Scientists find way to cut risk of kids becoming allergic to peanuts
Scientists discover way of drastically cutting risk of kids becoming allergic to peanuts
- Introducing peanuts at four to six months can reduce allergy attacks by 77%
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Parents should introduce their children to peanut products from as young as four months old to prevent them developing allergies, experts say.
The number of people suffering allergic reactions to peanuts has risen three-fold in recent decades, and in severe cases the consequences can be deadly.
About one in 50 children are now affected, leading to a lifetime of worries about ingredients in their food.
But UK researchers have discovered a ‘window of opportunity’, between the ages of four and six months, which they say is the best time to introduce babies to peanuts.
And doing so could reduce peanut allergy incidences by as much as 77 per cent, they said.
Experts found that introducing peanut products to babies when they were four and six months reduced incidences of peanut allergies later in life by 77 per cent (stock image)
The team, from King’s College London and the University of Southampton, said most peanut allergies have already developed by the time a child turns one.
They looked at data from the Enquiring About Tolerance (EAT) and Learning Early About Peanut Allergy (LEAP) studies.
The Leap study involved 640 babies considered at high risk of developing peanut allergy and examined the early introduction of peanut products.
The Eat project saw more than 1,300 three-month-old babies recruited in England and Wales. They were tracked over several years to investigate the early introduction of six allergenic foods – milk, peanut, sesame, fish, egg and wheat.
Analysis, published in the Journal of Allergy and Clinical Immunology, revealed it was best to introduce peanut products to babies at four to six months of age.
WHAT IS ANAPHYLACTIC SHOCK?
Anaphylaxis, also known as anaphylactic shock, can kill within minutes.
It is a severe and potentially life-threatening reaction to a trigger, such as an allergy.
The reaction can often be triggered by certain foods, including peanuts and shellfish.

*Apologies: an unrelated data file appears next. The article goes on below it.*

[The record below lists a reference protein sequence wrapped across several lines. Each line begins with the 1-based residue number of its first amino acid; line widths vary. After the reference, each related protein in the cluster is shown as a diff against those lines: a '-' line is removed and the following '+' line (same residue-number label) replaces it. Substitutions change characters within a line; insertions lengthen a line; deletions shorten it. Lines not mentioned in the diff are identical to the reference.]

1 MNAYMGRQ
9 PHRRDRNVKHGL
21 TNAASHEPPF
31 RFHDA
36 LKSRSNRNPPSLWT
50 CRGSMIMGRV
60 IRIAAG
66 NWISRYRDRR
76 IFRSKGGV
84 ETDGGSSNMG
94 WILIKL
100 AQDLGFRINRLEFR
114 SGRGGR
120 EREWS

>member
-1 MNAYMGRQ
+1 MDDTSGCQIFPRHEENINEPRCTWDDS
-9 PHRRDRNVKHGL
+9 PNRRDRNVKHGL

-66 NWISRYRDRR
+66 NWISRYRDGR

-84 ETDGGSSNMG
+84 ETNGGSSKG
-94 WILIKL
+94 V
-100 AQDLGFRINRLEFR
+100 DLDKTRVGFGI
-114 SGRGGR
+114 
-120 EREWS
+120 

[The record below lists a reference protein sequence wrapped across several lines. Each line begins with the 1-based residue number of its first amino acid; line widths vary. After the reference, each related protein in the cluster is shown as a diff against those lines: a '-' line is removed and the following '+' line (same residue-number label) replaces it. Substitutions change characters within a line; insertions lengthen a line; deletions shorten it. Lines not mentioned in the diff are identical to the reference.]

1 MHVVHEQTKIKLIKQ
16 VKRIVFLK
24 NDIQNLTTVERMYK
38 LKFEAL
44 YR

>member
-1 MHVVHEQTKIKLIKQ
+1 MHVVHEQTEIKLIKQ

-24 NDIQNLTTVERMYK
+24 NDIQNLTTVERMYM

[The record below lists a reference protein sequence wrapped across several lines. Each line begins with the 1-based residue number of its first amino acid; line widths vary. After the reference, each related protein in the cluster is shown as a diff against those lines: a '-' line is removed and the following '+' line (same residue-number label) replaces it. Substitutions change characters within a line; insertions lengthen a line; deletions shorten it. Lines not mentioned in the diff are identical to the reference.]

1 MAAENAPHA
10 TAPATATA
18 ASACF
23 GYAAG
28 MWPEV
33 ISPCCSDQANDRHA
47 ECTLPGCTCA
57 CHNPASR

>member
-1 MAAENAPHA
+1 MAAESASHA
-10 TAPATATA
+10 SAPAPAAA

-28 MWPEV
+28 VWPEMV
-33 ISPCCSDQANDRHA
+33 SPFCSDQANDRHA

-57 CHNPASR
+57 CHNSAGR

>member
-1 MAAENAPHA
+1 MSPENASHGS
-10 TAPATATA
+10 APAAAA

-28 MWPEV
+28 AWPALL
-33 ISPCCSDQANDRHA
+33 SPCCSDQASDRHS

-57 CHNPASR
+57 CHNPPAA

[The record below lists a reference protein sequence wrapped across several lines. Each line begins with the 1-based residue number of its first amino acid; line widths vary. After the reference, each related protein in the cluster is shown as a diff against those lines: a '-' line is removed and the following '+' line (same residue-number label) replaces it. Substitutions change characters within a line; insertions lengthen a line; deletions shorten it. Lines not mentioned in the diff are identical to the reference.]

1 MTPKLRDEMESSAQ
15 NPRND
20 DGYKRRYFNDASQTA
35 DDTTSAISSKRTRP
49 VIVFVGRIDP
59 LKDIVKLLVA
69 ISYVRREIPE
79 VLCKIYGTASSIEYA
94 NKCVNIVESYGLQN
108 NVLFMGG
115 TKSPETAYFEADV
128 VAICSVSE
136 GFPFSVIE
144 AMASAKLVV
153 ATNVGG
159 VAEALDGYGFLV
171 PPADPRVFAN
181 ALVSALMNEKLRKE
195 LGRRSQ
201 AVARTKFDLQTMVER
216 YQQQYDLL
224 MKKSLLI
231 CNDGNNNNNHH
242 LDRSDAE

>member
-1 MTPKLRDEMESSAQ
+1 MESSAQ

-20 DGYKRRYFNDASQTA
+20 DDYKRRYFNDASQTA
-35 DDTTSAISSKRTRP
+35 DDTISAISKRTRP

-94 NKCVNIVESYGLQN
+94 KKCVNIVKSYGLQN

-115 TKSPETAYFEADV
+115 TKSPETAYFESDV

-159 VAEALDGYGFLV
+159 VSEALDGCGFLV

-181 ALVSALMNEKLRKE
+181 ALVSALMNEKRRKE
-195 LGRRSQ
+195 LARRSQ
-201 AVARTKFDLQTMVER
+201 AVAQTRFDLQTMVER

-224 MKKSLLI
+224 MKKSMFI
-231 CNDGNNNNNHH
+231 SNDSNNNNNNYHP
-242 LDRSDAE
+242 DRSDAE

However, some medicines, bee stings, and even latex used in condoms can also cause the life-threatening reaction.
According to the NHS, it occurs when the immune system overreacts to a trigger.
Symptoms include: feeling lightheaded or faint; breathing difficulties – such as fast, shallow breathing; wheezing; a fast heartbeat; clammy skin; confusion and anxiety and collapsing or losing consciousness.
It is considered a medical emergency and requires immediate treatment.
Insect stings are not dangerous for most victims but a person does not necessarily have to have a pre-existing condition to be in danger.
An incremental build-up of stings can cause a person to develop an allergy, with a subsequent sting triggering the anaphylactic reaction.
Doing so could reduce incidences of peanut allergies by 77 per cent, compared to just 33 per cent if peanuts are introduced when the child is a year old.
Babies at a higher risk of developing an allergy – for example if they already have eczema – should be started closer to four months, they added.
The NHS currently says nuts and peanuts can be introduced from around six months old as long as they’re crushed, ground or a smooth nut or peanut butter.
Based on their findings, the scientists are calling for the Government to review the latest evidence.
Lead author Professor Graham Roberts said: ‘Current guidance suggests that peanut should be introduced from around six months of age.
‘The last government report on introducing food into babies’ diets was published in 2018. Since then, a number of studies have been published that suggest earlier introduction of peanuts and other foods can help prevent allergies from developing.
‘We think that the government should review the current guidance on when to introduce peanuts into babies’ diet. In our view, peanuts should be introduced earlier if infants are developmentally ready for solids.’
He explained that a peanut allergy occurs when the body mistakes peanut as something dangerous and reacts to it.
‘The reaction can involve the whole body – your lips may swell up, you may get an itchy rash and you may start having problems with your breathing,’ he said.
‘A baby’s immune system needs to learn how to differentiate between food and dangerous bugs that need to be kept out of the body.